Ladies and Gentlemen,
As usual I have taken far too long to go round this remarkable exhibition, which I look forward to every year with enormous anticipation, so I won't keep you too much longer.
I can't tell you how much pleasure it gives me to be here again with all of you today to celebrate the remarkable achievements of the students of my School for Traditional Arts, of whom, as you can imagine, I am enormously proud. This year’s degree show yet again exemplifies the tremendous hard work and commitment of the MA and Research students, whose dedication does so much to ensure that the traditional arts are continuing to thrive.
There are I know many supporters of my School here today, whose generosity makes such an enormous difference and I am extremely grateful to you all. I am particularly glad that Mr. Zhirong Hu from our Patrons’ Circle has been able to join us and if I may say so I particularly appreciate your utterly invaluable support.
It is a matter of the greatest pride that my School brings people together from all over the world and this can be seen in the immense variety of artwork from different traditions that are on display here today, and in the body of international students who study on the postgraduate degree programme based here in Shoreditch. My School of course also teaches extensively in other countries, with five centres across Azerbaijan, China, Egypt, Pakistan and the Kingdom of Saudi Arabia, at each of which local artists are given the opportunity to practise and study traditional arts and crafts at the highest level.
Many of the partner organisations that have established these centres are also represented here today. I would like just to thank each of you for joining us today and for everything that you do to deliver these vital education programmes.
Here in London, I am delighted that my School’s partnership with the British Museum will soon bear fruit when the new Albukhary Foundation Gallery of the Islamic World opens to the public in October. So my sincerest thanks go to our trustee, Syed Albukhary, who is a long-standing supporter of the School and has enabled this marvellous collaboration with the British Museum.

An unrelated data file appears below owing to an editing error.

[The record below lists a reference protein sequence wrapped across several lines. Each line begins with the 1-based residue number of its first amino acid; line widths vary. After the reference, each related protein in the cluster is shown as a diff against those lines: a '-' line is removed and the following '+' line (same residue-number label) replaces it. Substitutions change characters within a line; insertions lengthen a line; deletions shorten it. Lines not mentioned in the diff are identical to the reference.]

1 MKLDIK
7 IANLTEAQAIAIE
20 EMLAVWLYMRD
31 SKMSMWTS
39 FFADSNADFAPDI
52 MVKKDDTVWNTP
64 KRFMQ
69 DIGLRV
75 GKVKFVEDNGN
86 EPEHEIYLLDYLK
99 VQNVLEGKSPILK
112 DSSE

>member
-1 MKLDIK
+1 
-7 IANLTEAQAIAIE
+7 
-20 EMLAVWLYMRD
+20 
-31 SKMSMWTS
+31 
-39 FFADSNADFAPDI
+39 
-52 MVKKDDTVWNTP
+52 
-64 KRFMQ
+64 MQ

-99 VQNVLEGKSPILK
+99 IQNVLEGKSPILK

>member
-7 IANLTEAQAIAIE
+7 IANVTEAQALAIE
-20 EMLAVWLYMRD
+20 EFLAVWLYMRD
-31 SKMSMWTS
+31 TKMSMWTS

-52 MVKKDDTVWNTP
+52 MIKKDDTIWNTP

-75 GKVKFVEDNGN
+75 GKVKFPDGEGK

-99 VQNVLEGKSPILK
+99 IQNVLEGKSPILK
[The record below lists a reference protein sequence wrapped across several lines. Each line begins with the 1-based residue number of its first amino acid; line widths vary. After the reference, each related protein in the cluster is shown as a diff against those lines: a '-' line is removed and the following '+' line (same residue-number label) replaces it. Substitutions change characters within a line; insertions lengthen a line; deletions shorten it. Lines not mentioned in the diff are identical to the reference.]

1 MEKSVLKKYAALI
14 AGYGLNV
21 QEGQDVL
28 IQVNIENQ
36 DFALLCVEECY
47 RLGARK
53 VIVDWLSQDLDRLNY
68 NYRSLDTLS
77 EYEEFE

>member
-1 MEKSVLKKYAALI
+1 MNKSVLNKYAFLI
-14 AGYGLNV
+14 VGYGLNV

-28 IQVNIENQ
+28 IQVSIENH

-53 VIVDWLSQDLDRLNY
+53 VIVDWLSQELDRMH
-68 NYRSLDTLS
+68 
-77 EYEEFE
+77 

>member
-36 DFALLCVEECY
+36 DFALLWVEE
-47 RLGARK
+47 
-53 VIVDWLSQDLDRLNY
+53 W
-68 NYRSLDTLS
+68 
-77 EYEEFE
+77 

As Sir David has mentioned – this degree show is a landmark show, as it is to be the last under the name of The Prince’s School of Traditional Arts. Next year, we will celebrate the first set of students to graduate under the stewardship of my new Prince's Foundation. In the Foundation, my School for Traditional Arts will be an essential part of the wider family of my charities, with all the benefits that I hope this brings, whilst retaining its distinctive aims, ethos and education programmes.
So within the Foundation, the School of Traditional Arts will play an ever stronger and more vital role in ensuring that creativity is constructive and sustaining - in the arts and crafts, in architecture, in community, in our physical environments and in our spiritual lives.
So Ladies and Gentlemen, I hope you will agree that the marvellous display of talent and hard work that we see here at this year's degree show offers an inspiring testimony to the enduring beauty and necessity of our traditional arts. I hope too that you will share the very great pride I feel in all that this year's graduate students have achieved and the tremendous hope that it gives me for the future.
Now all that remains is for me to announce the prize winners.